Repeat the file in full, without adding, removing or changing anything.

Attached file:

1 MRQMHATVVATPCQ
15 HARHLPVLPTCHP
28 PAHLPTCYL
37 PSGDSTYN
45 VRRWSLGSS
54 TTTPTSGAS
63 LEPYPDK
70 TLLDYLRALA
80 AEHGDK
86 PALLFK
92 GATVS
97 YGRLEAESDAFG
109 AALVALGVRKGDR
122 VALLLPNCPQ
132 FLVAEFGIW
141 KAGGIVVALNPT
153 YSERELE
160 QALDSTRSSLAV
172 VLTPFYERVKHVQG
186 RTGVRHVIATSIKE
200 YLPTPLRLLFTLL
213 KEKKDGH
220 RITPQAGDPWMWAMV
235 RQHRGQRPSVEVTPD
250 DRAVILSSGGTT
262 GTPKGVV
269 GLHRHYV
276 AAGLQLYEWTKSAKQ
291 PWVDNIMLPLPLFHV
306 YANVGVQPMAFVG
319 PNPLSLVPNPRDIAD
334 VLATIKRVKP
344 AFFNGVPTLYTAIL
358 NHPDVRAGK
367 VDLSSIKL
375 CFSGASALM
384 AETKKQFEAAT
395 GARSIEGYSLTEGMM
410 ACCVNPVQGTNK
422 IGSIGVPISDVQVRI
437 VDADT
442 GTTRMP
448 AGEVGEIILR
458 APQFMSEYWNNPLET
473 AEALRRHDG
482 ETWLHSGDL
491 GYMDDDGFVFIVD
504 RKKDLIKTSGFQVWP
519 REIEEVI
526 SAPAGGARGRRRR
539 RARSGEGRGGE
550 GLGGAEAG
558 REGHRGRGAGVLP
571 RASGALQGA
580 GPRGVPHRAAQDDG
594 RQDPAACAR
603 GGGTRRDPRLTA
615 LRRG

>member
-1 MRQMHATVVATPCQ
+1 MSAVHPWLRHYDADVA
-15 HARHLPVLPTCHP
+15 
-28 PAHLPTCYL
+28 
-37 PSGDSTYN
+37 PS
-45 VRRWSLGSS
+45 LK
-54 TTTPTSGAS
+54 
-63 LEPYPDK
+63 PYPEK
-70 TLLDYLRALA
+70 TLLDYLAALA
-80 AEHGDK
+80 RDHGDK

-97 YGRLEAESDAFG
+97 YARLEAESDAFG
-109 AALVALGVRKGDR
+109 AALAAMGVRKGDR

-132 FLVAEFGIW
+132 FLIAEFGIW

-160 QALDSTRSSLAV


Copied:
1 MRQMHATVVATPCQ
15 HARHLPVLPTCHP
28 PAHLPTCYL
37 PSGDSTYN
45 VRRWSLGSS
54 TTTPTSGAS
63 LEPYPDK
70 TLLDYLRALA
80 AEHGDK
86 PALLFK
92 GATVS
97 YGRLEAESDAFG
109 AALVALGVRKGDR
122 VALLLPNCPQ
132 FLVAEFGIW
141 KAGGIVVALNPT
153 YSERELE
160 QALDSTRSSLAV
172 VLTPFYERVKHVQG
186 RTGVRHVIATSIKE
200 YLPTPLRLLFTLL
213 KEKKDGH
220 RITPQAGDPWMWAMV
235 RQHRGQRPSVEVTPD
250 DRAVILSSGGTT
262 GTPKGVV
269 GLHRHYV
276 AAGLQLYEWTKSAKQ
291 PWVDNIMLPLPLFHV
306 YANVGVQPMAFVG
319 PNPLSLVPNPRDIAD
334 VLATIKRVKP
344 AFFNGVPTLYTAIL
358 NHPDVRAGK
367 VDLSSIKL
375 CFSGASALM
384 AETKKQFEAAT
395 GARSIEGYSLTEGMM
410 ACCVNPVQGTNK
422 IGSIGVPISDVQVRI
437 VDADT
442 GTTRMP
448 AGEVGEIILR
458 APQFMSEYWNNPLET
473 AEALRRHDG
482 ETWLHSGDL
491 GYMDDDGFVFIVD
504 RKKDLIKTSGFQVWP
519 REIEEVI
526 SAPAGGARGRRRR
539 RARSGEGRGGE
550 GLGGAEAG
558 REGHRGRGAGVLP
571 RASGALQGA
580 GPRGVPHRAAQDDG
594 RQDPAACAR
603 GGGTRRDPRLTA
615 LRRG

>member
-1 MRQMHATVVATPCQ
+1 MSAVHPWLRHYDADVA
-15 HARHLPVLPTCHP
+15 
-28 PAHLPTCYL
+28 
-37 PSGDSTYN
+37 PS
-45 VRRWSLGSS
+45 LK
-54 TTTPTSGAS
+54 
-63 LEPYPDK
+63 PYPEK
-70 TLLDYLRALA
+70 TLLDYLAALA
-80 AEHGDK
+80 RDHGDK

-97 YGRLEAESDAFG
+97 YARLEAESDAFG
-109 AALVALGVRKGDR
+109 AALAAMGVRKGDR

-132 FLVAEFGIW
+132 FLIAEFGIW

-160 QALDSTRSSLAV